2014

Flat space, deep learning, at Auburn University (Auburn, AL), Friday, September 19, 2014:
The teaching of physics to engineering students has remained stagnant for close to a century. In this novel team-based, project-based approach, we break the mold by giving students ownership of their learning. This new course has no standard lectures or exams, yet students’ conceptual gains are significantly greater than those obtained in traditional courses. The course blends six best practices to deliver a learning experience that helps students develop important skills, including communication, estimation, problem solving, and team skills, in addition to a solid conceptual understanding... Read more about Flat space, deep learning
The Principles and Practice of Physics, at Auburn University (Auburn, AL), Friday, September 19, 2014:
The Principles and Practice of Physics is a groundbreaking new calculus-based introductory physics textbook that uses a unique organization and pedagogy to allow students to develop a true conceptual understanding of physics alongside the quantitative skills needed in the course. The book organizes introductory physics around the conservation principles and provides a unified contemporary view of introductory physics. In this talk we will discuss the unique architecture of the book, the conservation-laws-first approach, and results obtained with this book.
Black silicon, at Physics Colloquium, Auburn University (Auburn, AL), Friday, September 19, 2014:
Shining intense, ultrashort laser pulses on the surface of a crystalline silicon wafer drastically changes the optical, material and electronic properties of the wafer. The resulting textured surface is highly absorbing and looks black to the eye. The properties of this 'black silicon' make it useful for a wide range of commercial devices. In particular, we have been able to fabricate highly-sensitive PIN photodetectors using this material. The sensitivity extends to wavelengths of 1600 nm making them particularly useful for applications in communications and remote sensing.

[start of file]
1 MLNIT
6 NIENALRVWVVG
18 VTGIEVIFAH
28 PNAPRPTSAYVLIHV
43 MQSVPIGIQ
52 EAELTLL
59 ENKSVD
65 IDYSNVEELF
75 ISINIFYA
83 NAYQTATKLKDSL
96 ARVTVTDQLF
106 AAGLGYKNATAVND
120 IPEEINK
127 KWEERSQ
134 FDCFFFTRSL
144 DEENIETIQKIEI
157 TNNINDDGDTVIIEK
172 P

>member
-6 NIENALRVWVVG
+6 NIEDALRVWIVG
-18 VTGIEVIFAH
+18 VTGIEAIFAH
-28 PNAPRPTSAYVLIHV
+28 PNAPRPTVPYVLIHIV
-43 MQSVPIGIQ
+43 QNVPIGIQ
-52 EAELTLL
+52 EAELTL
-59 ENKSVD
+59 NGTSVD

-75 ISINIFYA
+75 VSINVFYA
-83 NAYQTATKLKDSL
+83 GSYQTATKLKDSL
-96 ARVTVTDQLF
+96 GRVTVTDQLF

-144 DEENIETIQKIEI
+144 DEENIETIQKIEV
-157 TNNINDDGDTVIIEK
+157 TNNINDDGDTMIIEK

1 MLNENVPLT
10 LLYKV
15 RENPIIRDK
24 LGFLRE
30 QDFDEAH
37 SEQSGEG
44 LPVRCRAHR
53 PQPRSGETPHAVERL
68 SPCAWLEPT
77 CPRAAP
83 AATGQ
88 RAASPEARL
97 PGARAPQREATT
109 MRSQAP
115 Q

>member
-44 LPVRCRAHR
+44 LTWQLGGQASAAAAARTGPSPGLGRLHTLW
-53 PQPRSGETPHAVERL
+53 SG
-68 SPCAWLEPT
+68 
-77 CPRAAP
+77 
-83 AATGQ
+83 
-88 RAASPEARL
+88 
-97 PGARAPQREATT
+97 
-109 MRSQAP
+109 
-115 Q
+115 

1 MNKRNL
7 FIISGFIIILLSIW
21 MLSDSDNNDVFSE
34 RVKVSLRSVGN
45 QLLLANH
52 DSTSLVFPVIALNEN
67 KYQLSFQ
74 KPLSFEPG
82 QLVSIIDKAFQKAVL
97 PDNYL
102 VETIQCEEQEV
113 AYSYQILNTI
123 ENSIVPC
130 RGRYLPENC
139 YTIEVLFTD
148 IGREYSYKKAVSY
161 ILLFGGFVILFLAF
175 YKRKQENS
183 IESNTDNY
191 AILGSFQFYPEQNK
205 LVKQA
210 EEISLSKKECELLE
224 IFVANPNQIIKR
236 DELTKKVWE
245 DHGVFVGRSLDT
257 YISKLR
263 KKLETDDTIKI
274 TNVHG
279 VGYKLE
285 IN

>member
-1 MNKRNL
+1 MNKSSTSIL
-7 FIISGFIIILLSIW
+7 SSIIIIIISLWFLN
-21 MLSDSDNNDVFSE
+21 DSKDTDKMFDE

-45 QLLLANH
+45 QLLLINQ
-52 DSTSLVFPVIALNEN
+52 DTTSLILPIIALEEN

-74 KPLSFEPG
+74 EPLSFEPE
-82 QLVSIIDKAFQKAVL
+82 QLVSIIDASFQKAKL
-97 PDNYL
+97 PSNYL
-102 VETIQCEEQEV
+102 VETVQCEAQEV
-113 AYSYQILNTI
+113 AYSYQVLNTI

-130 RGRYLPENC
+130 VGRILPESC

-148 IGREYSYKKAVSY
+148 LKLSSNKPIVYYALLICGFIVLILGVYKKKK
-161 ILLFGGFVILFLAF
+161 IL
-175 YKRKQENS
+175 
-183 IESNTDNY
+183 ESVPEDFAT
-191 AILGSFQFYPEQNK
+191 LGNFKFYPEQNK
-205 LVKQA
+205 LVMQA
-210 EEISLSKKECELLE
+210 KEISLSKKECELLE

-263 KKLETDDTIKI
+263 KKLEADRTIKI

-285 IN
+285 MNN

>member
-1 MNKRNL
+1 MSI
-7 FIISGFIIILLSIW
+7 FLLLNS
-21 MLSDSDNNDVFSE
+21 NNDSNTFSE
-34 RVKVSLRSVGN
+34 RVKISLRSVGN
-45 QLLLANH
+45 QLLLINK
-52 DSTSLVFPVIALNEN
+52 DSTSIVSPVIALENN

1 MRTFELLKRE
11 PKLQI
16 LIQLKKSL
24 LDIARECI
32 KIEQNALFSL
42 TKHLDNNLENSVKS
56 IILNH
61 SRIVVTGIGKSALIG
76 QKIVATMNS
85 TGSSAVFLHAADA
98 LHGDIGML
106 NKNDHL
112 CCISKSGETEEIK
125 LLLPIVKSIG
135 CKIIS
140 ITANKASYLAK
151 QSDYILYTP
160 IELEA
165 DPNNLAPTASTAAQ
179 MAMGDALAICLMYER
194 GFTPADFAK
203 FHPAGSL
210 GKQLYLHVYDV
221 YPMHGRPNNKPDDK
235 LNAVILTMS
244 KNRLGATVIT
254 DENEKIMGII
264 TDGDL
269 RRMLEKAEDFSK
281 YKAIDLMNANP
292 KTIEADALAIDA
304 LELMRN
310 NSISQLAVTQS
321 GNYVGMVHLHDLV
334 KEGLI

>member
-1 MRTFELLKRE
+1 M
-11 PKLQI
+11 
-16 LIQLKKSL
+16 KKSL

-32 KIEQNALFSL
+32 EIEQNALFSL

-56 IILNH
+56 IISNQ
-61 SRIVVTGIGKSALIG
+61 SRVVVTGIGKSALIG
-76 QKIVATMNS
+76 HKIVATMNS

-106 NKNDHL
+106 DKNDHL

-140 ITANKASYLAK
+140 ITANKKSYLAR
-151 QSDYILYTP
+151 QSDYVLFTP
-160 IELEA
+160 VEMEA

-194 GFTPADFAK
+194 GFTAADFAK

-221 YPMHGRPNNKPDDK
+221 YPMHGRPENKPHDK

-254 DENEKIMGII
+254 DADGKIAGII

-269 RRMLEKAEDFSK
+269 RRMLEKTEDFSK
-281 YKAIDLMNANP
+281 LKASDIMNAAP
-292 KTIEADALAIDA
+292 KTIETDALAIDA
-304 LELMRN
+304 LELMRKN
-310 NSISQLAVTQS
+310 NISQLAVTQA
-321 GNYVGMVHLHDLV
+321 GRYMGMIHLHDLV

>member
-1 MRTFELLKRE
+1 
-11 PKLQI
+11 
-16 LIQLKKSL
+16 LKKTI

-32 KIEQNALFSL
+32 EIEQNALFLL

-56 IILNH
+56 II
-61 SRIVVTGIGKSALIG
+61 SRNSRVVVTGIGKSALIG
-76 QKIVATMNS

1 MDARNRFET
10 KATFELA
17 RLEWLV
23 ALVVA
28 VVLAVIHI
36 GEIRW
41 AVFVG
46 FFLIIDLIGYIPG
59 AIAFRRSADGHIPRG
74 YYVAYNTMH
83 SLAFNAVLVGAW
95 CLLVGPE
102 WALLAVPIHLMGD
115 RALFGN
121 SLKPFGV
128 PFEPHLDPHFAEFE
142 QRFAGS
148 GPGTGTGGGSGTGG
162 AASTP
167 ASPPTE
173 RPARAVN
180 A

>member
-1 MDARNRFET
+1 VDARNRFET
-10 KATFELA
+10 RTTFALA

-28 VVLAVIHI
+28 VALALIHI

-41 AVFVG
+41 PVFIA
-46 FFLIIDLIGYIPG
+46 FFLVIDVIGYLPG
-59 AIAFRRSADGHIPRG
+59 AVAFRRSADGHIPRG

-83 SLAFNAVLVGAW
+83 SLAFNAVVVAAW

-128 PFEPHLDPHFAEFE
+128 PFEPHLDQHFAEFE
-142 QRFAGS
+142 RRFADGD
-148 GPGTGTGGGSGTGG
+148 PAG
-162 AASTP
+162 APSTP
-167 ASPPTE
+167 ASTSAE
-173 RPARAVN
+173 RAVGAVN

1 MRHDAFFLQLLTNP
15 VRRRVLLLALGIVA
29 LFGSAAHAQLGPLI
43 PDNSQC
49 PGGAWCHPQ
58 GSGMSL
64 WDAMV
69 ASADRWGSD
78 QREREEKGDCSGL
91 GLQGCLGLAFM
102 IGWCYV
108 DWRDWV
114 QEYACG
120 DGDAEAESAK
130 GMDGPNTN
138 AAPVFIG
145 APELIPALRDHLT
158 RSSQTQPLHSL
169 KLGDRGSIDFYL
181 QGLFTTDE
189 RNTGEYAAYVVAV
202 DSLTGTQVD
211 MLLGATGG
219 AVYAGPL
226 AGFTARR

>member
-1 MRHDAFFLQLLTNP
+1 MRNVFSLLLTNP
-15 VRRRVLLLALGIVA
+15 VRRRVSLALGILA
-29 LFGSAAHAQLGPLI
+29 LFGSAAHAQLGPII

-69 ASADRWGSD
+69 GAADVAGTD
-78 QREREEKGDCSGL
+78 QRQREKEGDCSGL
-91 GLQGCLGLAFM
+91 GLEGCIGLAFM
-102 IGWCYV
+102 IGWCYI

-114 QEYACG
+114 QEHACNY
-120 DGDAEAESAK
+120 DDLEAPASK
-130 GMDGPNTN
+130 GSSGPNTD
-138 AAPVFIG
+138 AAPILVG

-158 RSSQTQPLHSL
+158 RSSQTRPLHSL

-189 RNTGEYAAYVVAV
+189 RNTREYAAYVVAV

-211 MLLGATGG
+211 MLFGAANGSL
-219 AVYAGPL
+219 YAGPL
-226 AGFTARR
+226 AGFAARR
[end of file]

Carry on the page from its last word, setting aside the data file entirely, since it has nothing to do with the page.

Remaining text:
Assessment: The silent killer of learning, at Auburn University (Auburn, AL), Friday, September 19, 2014:
Why is it that stellar students sometimes fail in the workplace while dropouts succeed? One reason is that most, if not all, of our current assessment practices are inauthentic. Just as the lecture focuses on the delivery of information to students, so does assessment often focus on having students regurgitate that same information back to the instructor. Consequently, assessment fails to focus on the skills that are relevant in life in the 21st century. Assessment has been called the "hidden curriculum" as it is an important driver of students' study habits. Unless we rethink our approach to... Read more about Assessment: The silent killer of learning
Memorization or understanding: are we teaching the right thing?, at Special Seminar, Univerzita Karlova (Charles University) (Prague, Czech Republic), Monday, September 15, 2014:
Education is more than just transfer of information, yet that is what is mostly done in large introductory courses -- instructors present material (even though this material might be readily available in printed form) and for students the main purpose of lectures is to take down as many notes as they can. Few students have the ability, motivation, and discipline to synthesize all the information delivered to them. Yet synthesis is perhaps the most important -- and most elusive -- aspect of education. I will show how shifting the focus in lectures from delivering information to synthesizing... Read more about Memorization or understanding: are we teaching the right thing?